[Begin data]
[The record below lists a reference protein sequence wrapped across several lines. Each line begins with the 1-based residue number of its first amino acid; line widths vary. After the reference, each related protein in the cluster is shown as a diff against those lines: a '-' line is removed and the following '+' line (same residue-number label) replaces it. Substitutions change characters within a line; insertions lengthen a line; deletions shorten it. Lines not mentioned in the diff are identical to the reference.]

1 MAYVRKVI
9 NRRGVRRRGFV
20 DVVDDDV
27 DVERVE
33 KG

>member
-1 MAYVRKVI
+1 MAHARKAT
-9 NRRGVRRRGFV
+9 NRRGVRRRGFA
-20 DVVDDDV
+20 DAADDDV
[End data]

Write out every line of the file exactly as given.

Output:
[The record below lists a reference protein sequence wrapped across several lines. Each line begins with the 1-based residue number of its first amino acid; line widths vary. After the reference, each related protein in the cluster is shown as a diff against those lines: a '-' line is removed and the following '+' line (same residue-number label) replaces it. Substitutions change characters within a line; insertions lengthen a line; deletions shorten it. Lines not mentioned in the diff are identical to the reference.]

1 MAYVRKVI
9 NRRGVRRRGFV
20 DVVDDDV
27 DVERVE
33 KG

>member
-1 MAYVRKVI
+1 MAHARKAT
-9 NRRGVRRRGFV
+9 NRRGVRRRGFA
-20 DVVDDDV
+20 DAADDDV